Avoiding Supply Chain Compliance Confusion

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Retailers have more tools at their disposal than ever before to help ensure their shoppers’ safety. Supply chain compliance management has long been a term that strikes dread into gro­cers, imparting images of stacks of paperwork coupled with the nagging fear of a preventable foodborne-illness outbreak.

As Randy Fields, chairman and CEO of Park City Group, parent company of Murray, Utah-based compliance man­agement enforcement company ReposiTrak, describes it, compliance is a “paper-intensive, people-intensive, pro­cess-intensive issue for retailers” that has not been exe­cuted as well as it should have been over the past 25 years.

Fields says retailers’ concerns about supply chain safety are “well-founded” in light of ReposiTrak data that finds more than 50% of suppliers are not on its system, nor do they have appropriate insurance coverage, which he says leaves them “naked along with the retailer.”

With the typical retailer having somewhere between 1,000 and 2,000 vendors to keep track of, and about 30 pieces of paperwork for each compliance standard, this can add up to tens of thousands of pieces of paperwork each year, which can be a daunting task that must be backed by considerable resources, Fields says.

However, as food safety standards become stricter and foodborne illness becomes a more pressing problem, compliance management procedures are conversely get­ting easier and more approachable, as well as being more effective and affordable, with new technologies and plat­forms that can help trading partners focus on strategies and solutions rather than put out fires that could have been pre­vented in the first place.

Dispatching ‘Professional Naggers’

Fewer than 17% of suppliers respond to requests for paper­work on the first try, according to insights from ReposiTrak, which Fields says is a phenomenon that can significantly belabor the supply chain compliance management process. “That makes it costly. It’s administratively difficult because suppliers just don’t willingly give you the information,” he says. “You have to nag them to get it.”

To help mitigate this problem, ReposiTrak has a “success team” that Fields affectionately refers to as a “team of pro­fessional naggers” who follow up with suppliers for paper­work and documentation to input into its master system. The process has encouraged compliance among suppliers, Fields says, because if they don’t provide the correct documentation or live up to retailers’ standards, they will not be in the system and will lose retail customers.

Fields says his team will “hunt you down to the end of the earth to get you compliant with your customers.”

It’s not like it’s a breakthrough; we’re just asking you to do what you’ve been asked to do for 25 years,” he says.

New Kids on the Blockchain
Blockchain technology may sound intimidating or down­right confusing, but it has the potential to completely streamline the supply chain and provide a whole new level of transparency. Grocers, however, have been slow to the uptake of the burgeoning opportunity.

Randy Evins, senior principal for food, drug and conve­nience for Newtown Square, Pa.-based software company SAP, says blockchain provides grocers with an “immutable record and constant real-time insight into their supply chain,” resulting in the ability to monitor goods as they are traveling from farm to consumers, to “ensure that quality is maintained throughout the entire process,” he says.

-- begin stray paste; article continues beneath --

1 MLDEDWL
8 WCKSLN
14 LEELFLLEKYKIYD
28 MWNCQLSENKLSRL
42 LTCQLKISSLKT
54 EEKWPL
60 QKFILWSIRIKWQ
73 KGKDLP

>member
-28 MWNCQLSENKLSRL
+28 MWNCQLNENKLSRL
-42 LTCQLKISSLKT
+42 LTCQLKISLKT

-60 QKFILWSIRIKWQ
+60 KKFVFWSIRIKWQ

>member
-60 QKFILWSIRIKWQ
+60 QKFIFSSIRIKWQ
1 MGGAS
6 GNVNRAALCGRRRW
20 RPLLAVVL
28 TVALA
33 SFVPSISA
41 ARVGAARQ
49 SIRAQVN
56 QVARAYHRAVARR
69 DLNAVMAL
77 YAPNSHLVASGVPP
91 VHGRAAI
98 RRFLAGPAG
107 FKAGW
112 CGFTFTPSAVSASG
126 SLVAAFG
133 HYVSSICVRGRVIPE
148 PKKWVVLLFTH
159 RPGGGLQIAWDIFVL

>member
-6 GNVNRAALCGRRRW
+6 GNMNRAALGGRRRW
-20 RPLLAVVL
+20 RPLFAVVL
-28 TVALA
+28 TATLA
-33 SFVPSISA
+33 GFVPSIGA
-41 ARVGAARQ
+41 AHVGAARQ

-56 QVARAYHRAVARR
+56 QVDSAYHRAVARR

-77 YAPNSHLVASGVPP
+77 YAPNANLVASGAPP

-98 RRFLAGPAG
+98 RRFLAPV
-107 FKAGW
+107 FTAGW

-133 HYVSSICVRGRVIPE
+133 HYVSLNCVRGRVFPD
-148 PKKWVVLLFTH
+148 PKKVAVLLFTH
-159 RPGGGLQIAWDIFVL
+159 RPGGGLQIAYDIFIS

This up-and-coming technology helps eliminate the risk of spoilage and bacteria and also helps grocers ensure their shelves are consistently stocked. Using internet of things sensors and devices that are hooked up to packaging and trucks across the supply chain, grocers can receive real­time data including temperature and shipment time.

“The concept of blockchain-the very precise tracking of information-will have a major impact on the supply chain,” says Evins, and that it is a “connected business pro­cess that can scale real time and provide incredible, instan­taneous access to information that will change the game.”

Evins encourages grocers to adopt the new technology, which he says has the power to help them advance their business capabilities while ensuring the food that is avail­able on the supermarket shelf is safe for consumer con­sumption. Doing so, he says, should be food retailers’ “top priority. Grocers should implement proactive vs. reactive strategies to ensure that risk does not become reality.”

Expecting the Best, Preparing for the Worst
While retailers can go to the ends of the earth to ensure supply chain compliance, accidents do happen, and it’s crucial for trading partners to be prepared to react quickly in the case of a recall or safety concern.

For example, Patty McDonald, global solution market­ing director for Dallas-based Symphony RetailAI, points to the E.coli outbreak in romaine lettuce last year, which she says could not have been prevented in the supply chain, leaving it largely up to retailers to ensure contami­nated items were promptly pulled from shelves.

The U.S. Food and Drug Administration currently requires produce to be tagged with labels that clearly display the point of origin to help isolate contaminated product. “But for grocers to quickly react and pull goods from the shelf requires more than that-they need a sys­tem in place to understand where goods are in the supply chain,” McDonald says. This not only includes a strong supply chain tracking and compliance system but also the need for retailers to check for expired dates, bad product shipments and quality controls on their own shelves. Tampering and packaging issues can also occur, which prompts McDonald to point out that an end-to-end view of the entire supply chain is critical in enabling quick and efficient responses.

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